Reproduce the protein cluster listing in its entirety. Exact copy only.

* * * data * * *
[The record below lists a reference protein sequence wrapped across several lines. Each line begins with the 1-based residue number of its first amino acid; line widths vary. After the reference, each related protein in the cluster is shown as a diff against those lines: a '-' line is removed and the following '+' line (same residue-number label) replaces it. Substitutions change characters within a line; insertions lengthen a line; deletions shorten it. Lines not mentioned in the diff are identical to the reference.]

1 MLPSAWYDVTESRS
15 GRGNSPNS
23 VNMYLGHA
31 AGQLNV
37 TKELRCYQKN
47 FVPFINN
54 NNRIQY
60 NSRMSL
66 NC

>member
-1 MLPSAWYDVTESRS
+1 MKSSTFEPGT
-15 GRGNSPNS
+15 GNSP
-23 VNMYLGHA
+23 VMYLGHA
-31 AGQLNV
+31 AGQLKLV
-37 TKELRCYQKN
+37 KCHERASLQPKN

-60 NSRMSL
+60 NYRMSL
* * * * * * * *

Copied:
[The record below lists a reference protein sequence wrapped across several lines. Each line begins with the 1-based residue number of its first amino acid; line widths vary. After the reference, each related protein in the cluster is shown as a diff against those lines: a '-' line is removed and the following '+' line (same residue-number label) replaces it. Substitutions change characters within a line; insertions lengthen a line; deletions shorten it. Lines not mentioned in the diff are identical to the reference.]

1 MLPSAWYDVTESRS
15 GRGNSPNS
23 VNMYLGHA
31 AGQLNV
37 TKELRCYQKN
47 FVPFINN
54 NNRIQY
60 NSRMSL
66 NC

>member
-1 MLPSAWYDVTESRS
+1 MKSSTFEPGT
-15 GRGNSPNS
+15 GNSP
-23 VNMYLGHA
+23 VMYLGHA
-31 AGQLNV
+31 AGQLKLV
-37 TKELRCYQKN
+37 KCHERASLQPKN

-60 NSRMSL
+60 NYRMSL